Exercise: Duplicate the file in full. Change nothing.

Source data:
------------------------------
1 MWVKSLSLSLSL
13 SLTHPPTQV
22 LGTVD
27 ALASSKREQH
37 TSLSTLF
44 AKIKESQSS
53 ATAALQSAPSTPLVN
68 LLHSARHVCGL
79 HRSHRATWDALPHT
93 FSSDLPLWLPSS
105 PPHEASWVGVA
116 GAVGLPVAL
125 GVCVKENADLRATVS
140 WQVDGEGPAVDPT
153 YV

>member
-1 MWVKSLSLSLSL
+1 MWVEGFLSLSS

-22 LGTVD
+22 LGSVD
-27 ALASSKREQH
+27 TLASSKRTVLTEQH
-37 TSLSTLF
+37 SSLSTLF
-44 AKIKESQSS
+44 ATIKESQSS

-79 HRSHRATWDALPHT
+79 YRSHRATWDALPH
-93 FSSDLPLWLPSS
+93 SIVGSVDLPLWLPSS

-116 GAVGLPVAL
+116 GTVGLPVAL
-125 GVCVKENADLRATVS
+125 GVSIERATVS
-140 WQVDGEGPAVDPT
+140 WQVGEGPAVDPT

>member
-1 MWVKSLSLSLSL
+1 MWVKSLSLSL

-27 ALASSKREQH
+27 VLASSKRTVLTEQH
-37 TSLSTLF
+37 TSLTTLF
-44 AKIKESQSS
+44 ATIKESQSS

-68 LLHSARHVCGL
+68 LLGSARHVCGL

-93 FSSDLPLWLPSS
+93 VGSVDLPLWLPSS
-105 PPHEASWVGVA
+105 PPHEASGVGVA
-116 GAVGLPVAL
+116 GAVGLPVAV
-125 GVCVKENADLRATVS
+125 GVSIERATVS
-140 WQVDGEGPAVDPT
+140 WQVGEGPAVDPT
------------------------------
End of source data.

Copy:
1 MWVKSLSLSLSL
13 SLTHPPTQV
22 LGTVD
27 ALASSKREQH
37 TSLSTLF
44 AKIKESQSS
53 ATAALQSAPSTPLVN
68 LLHSARHVCGL
79 HRSHRATWDALPHT
93 FSSDLPLWLPSS
105 PPHEASWVGVA
116 GAVGLPVAL
125 GVCVKENADLRATVS
140 WQVDGEGPAVDPT
153 YV

>member
-1 MWVKSLSLSLSL
+1 MWVEGFLSLSS

-22 LGTVD
+22 LGSVD
-27 ALASSKREQH
+27 TLASSKRTVLTEQH
-37 TSLSTLF
+37 SSLSTLF
-44 AKIKESQSS
+44 ATIKESQSS

-79 HRSHRATWDALPHT
+79 YRSHRATWDALPH
-93 FSSDLPLWLPSS
+93 SIVGSVDLPLWLPSS

-116 GAVGLPVAL
+116 GTVGLPVAL
-125 GVCVKENADLRATVS
+125 GVSIERATVS
-140 WQVDGEGPAVDPT
+140 WQVGEGPAVDPT

>member
-1 MWVKSLSLSLSL
+1 MWVKSLSLSL

-27 ALASSKREQH
+27 VLASSKRTVLTEQH
-37 TSLSTLF
+37 TSLTTLF
-44 AKIKESQSS
+44 ATIKESQSS

-68 LLHSARHVCGL
+68 LLGSARHVCGL

-93 FSSDLPLWLPSS
+93 VGSVDLPLWLPSS
-105 PPHEASWVGVA
+105 PPHEASGVGVA
-116 GAVGLPVAL
+116 GAVGLPVAV
-125 GVCVKENADLRATVS
+125 GVSIERATVS
-140 WQVDGEGPAVDPT
+140 WQVGEGPAVDPT